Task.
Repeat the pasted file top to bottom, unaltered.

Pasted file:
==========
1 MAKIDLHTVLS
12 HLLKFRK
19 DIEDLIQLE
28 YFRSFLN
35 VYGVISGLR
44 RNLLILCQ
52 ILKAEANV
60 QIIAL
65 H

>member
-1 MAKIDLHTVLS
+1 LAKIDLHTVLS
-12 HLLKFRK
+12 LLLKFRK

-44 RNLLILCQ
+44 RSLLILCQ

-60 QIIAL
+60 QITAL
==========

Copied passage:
1 MAKIDLHTVLS
12 HLLKFRK
19 DIEDLIQLE
28 YFRSFLN
35 VYGVISGLR
44 RNLLILCQ
52 ILKAEANV
60 QIIAL
65 H

>member
-1 MAKIDLHTVLS
+1 LAKIDLHTVLS
-12 HLLKFRK
+12 LLLKFRK

-44 RNLLILCQ
+44 RSLLILCQ

-60 QIIAL
+60 QITAL